a model of concentration.
Sitting is more his speed, if that is the word
for what he does, or does not do.
Even the season is wrong for him.
In all his manifestations, is it not warm or slightly humid?
Is this not implied by his serene expression,
that smile so wide it wraps itself around the waist of the universe?
But here we are, working our way down the driveway,
one shovelful at a time.
We toss the light powder into the clear air.
We feel the cold mist on our faces.
And with every heave we disappear
and become lost to each other
in these sudden clouds of our own making,
these fountain-bursts of snow.
This is so much better than a sermon in church,
I say out loud, but Buddha keeps on shoveling.
This is the true religion, the religion of snow,
and sunlight and winter geese barking in the sky,
I say, but he is too busy to hear me.
He has thrown himself into shoveling snow
as if it were the purpose of existence,
as if the sign of a perfect life were a clear driveway
you could back the car down easily
and drive off into the vanities of the world
with a broken heater fan and a song on the radio.
All morning long we work side by side,
me with my commentary
and he inside his generous pocket of silence,
until the hour is nearly noon
and the snow is piled high all around us;
then, I hear him speak.
After this, he asks,
can we go inside and play cards?
Certainly, I reply, and I will heat some milk
and bring cups of hot chocolate to the table
while you shuffle the deck.
and our boots stand dripping by the door.
Aaah, says the Buddha, lifting his eyes
and leaning for a moment on his shovel
before he drives the thin blade again
deep into the glittering white snow.
“God’s Grandeur” by Gerard Manley Hopkins
Read by Jeremy Northam
Submitted by Judy Olsen
Judy Olsen, who retired in 2013 as Falvey Memorial Library’s humanities librarian and Communication and Publications team leader, has recently returned to Falvey to provide part-time support for communication and psychology while Falvey is short-staffed.
“God’s Grandeur” is an Italian sonnet—it contains fourteen lines divided into an octave and a sestet, which are separated by a shift in the argumentative direction of the poem. Reverend Father Gerard Manley Hopkins (28 July 1844 – 8 June 1889) was an English poet, Roman Catholic convert, and Jesuit priest. He became famous after his death as one of the leading Victorian poets. He is known for his experimental explorations in prosody, particularly his use of sprung rhythm, and his use of imagery which was extremely innovative for a period of time in which traditional verse was still very much in vogue.
If you’re interested in learning more about Gerard Manley Hopkins or his poetry you may wish to check out “The Columbia Granger’s index to poetry in anthologies” here.
Read by Jeremy Northam:
By Gerard Manley Hopkins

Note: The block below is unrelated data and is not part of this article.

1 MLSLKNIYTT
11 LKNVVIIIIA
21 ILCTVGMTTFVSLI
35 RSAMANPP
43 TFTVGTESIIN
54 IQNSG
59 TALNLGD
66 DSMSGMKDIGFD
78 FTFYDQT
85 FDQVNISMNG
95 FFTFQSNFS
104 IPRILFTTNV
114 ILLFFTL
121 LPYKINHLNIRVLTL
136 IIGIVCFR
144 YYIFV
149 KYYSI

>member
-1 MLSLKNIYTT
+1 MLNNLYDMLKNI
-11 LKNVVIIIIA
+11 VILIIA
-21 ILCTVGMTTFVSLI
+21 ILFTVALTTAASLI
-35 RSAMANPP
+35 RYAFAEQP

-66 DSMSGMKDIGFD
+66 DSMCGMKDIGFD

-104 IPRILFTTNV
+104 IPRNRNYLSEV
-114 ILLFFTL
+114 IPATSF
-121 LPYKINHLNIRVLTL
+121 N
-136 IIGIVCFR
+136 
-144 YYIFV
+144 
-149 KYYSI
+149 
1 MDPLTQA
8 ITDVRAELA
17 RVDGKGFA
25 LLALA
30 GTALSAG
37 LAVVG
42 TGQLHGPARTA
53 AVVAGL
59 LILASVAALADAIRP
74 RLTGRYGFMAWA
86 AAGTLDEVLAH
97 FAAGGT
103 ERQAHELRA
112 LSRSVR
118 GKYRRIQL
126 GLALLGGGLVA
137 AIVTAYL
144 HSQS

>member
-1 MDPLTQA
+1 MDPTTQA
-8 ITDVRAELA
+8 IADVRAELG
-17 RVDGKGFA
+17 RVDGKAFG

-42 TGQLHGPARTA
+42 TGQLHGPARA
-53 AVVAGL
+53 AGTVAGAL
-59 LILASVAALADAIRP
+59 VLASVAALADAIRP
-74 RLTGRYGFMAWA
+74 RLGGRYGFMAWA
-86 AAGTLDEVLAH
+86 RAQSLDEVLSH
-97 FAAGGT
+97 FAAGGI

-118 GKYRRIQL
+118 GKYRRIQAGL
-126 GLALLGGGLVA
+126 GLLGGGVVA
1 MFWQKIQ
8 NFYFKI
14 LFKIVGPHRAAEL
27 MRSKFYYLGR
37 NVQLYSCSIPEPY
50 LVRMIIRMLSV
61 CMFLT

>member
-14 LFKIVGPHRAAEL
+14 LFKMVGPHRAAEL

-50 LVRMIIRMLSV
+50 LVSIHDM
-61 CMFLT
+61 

The world is charged with the grandeur of God.
It will flame out, like shining from shook foil;
It gathers to a greatness, like the ooze of oil
Crushed. Why do men then now not reck his rod?
Generations have trod, have trod, have trod;
And all is seared with trade; bleared, smeared with toil;
And wears man’s smudge and shares man’s smell: the soil
Is bare now, nor can foot feel, being shod.
And for all this, nature is never spent;
There lives the dearest freshness deep down things;
And though the last lights off the black West went
Oh, morning, at the brown brink eastward, springs–
Because the Holy Ghost over the bent
World broods with warm breast and with ah! bright wings.
“Letters To A Young Poet” by Lisa Sewell Read by Sarah Wingo (who begs forgiveness of Ms. Sewell if she listens to the recording)
Submitted by Lisa Sewell
When it was announced that we would be doing a poetry advent calendar, Becky Whidden, an Access Services Specialist at Falvey, suggested that we ask if Lisa Sewell, PhD, would like to submit one of her poems from her upcoming book Impossible Object, for which Dr. Sewell recently was awarded the first annual Tenth Gate Prize. The Tenth Gate Prize is consists of $1,000 and publication by the Word Works, The prize will be given annually for a poetry collection by a U.S. poet who has published two or more books.
Dr. Sewell is an associate professor of English, director of programming for Gender and Women’s Studies at Villanova, and an active participant in many of Falvey Memorial Library’s events throughout the year. When we reached out to her, she very kindly provided us with not only a poem for our advent calendar but also the description of her book provided below.
“The poems in Impossible Object trace the experience of the self as reader, treating books as formative, a central part of life — as important to the construction of identity and memory as events or experiences. The poems interact with a wide range of books, from Virginia Woolf’s To the Lighthouse, and Laura Ingalls Wilder’s Little House in the Big Woods to Freud’s Civilization and Its Discontents, investigating the formation of the lyric self in relationship to reading along several trajectories: as an event, as the background to world events, and as the background to significant events in my own life.”